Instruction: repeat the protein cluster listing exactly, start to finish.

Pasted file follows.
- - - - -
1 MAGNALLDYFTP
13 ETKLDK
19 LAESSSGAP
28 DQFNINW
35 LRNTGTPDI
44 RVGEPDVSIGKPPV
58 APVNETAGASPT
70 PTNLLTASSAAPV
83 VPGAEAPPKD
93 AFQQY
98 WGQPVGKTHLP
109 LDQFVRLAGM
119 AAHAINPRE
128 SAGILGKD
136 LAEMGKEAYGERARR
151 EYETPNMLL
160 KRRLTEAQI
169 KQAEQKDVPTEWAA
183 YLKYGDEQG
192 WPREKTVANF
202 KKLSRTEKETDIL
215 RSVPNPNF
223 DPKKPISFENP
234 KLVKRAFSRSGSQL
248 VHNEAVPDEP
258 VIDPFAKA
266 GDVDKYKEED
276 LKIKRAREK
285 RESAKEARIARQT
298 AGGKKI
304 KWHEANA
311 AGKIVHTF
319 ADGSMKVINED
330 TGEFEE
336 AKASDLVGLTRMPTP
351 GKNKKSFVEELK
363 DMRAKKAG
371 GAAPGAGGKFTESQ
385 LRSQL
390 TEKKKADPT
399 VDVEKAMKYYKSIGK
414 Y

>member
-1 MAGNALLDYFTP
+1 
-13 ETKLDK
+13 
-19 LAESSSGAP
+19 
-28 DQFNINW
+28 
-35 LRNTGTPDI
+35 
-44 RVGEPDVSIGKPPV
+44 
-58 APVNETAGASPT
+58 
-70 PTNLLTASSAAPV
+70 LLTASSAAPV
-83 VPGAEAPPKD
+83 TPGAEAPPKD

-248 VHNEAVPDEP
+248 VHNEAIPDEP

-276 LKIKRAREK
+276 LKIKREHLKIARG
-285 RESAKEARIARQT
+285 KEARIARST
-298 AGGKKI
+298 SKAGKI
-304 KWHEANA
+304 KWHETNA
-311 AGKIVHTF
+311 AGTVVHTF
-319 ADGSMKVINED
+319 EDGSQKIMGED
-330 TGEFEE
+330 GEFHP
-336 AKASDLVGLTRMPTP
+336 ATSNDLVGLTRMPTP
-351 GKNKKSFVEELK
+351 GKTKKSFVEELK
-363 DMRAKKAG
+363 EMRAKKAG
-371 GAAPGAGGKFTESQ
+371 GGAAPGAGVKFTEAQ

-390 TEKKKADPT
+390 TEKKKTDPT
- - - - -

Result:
1 MAGNALLDYFTP
13 ETKLDK
19 LAESSSGAP
28 DQFNINW
35 LRNTGTPDI
44 RVGEPDVSIGKPPV
58 APVNETAGASPT
70 PTNLLTASSAAPV
83 VPGAEAPPKD
93 AFQQY
98 WGQPVGKTHLP
109 LDQFVRLAGM
119 AAHAINPRE
128 SAGILGKD
136 LAEMGKEAYGERARR
151 EYETPNMLL
160 KRRLTEAQI
169 KQAEQKDVPTEWAA
183 YLKYGDEQG
192 WPREKTVANF
202 KKLSRTEKETDIL
215 RSVPNPNF
223 DPKKPISFENP
234 KLVKRAFSRSGSQL
248 VHNEAVPDEP
258 VIDPFAKA
266 GDVDKYKEED
276 LKIKRAREK
285 RESAKEARIARQT
298 AGGKKI
304 KWHEANA
311 AGKIVHTF
319 ADGSMKVINED
330 TGEFEE
336 AKASDLVGLTRMPTP
351 GKNKKSFVEELK
363 DMRAKKAG
371 GAAPGAGGKFTESQ
385 LRSQL
390 TEKKKADPT
399 VDVEKAMKYYKSIGK
414 Y

>member
-1 MAGNALLDYFTP
+1 
-13 ETKLDK
+13 
-19 LAESSSGAP
+19 
-28 DQFNINW
+28 
-35 LRNTGTPDI
+35 
-44 RVGEPDVSIGKPPV
+44 
-58 APVNETAGASPT
+58 
-70 PTNLLTASSAAPV
+70 LLTASSAAPV
-83 VPGAEAPPKD
+83 TPGAEAPPKD

-248 VHNEAVPDEP
+248 VHNEAIPDEP

-276 LKIKRAREK
+276 LKIKREHLKIARG
-285 RESAKEARIARQT
+285 KEARIARST
-298 AGGKKI
+298 SKAGKI
-304 KWHEANA
+304 KWHETNA
-311 AGKIVHTF
+311 AGTVVHTF
-319 ADGSMKVINED
+319 EDGSQKIMGED
-330 TGEFEE
+330 GEFHP
-336 AKASDLVGLTRMPTP
+336 ATSNDLVGLTRMPTP
-351 GKNKKSFVEELK
+351 GKTKKSFVEELK
-363 DMRAKKAG
+363 EMRAKKAG
-371 GAAPGAGGKFTESQ
+371 GGAAPGAGVKFTEAQ

-390 TEKKKADPT
+390 TEKKKTDPT